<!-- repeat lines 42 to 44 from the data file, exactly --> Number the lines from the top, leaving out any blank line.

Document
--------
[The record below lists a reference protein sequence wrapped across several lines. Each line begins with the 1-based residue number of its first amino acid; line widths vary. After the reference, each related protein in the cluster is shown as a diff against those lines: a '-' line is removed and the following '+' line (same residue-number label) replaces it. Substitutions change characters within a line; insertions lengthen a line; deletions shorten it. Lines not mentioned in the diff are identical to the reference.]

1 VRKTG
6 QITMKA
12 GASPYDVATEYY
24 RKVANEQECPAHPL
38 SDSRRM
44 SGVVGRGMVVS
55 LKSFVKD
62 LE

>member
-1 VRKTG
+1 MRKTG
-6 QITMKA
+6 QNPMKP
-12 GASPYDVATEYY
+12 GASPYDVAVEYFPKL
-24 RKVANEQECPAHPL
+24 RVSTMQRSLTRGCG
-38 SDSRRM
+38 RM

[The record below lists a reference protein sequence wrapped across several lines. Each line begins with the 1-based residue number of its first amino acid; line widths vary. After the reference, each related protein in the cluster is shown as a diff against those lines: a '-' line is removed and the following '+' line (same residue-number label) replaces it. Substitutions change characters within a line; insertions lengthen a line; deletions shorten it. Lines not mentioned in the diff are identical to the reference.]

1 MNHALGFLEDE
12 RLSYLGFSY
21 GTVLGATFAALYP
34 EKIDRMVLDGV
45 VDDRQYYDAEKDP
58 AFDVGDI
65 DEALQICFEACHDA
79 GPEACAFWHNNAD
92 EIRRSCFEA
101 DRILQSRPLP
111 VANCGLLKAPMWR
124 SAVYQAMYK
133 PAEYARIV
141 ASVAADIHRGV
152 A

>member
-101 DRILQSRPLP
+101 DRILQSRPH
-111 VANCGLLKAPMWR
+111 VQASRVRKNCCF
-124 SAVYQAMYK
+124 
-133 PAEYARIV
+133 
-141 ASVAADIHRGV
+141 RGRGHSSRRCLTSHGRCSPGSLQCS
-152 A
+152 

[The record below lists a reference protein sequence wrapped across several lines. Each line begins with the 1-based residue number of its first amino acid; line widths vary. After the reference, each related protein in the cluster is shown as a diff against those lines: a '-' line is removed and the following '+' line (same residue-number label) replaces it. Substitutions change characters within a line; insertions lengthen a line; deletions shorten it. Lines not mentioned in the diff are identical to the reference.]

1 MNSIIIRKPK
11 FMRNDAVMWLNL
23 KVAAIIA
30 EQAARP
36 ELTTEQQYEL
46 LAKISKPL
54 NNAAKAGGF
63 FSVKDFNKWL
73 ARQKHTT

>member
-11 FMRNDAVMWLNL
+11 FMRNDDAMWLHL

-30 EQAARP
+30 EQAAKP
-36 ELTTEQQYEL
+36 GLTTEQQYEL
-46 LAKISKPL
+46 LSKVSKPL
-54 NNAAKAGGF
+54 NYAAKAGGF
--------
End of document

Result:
-124 SAVYQAMYK
+124 
-133 PAEYARIV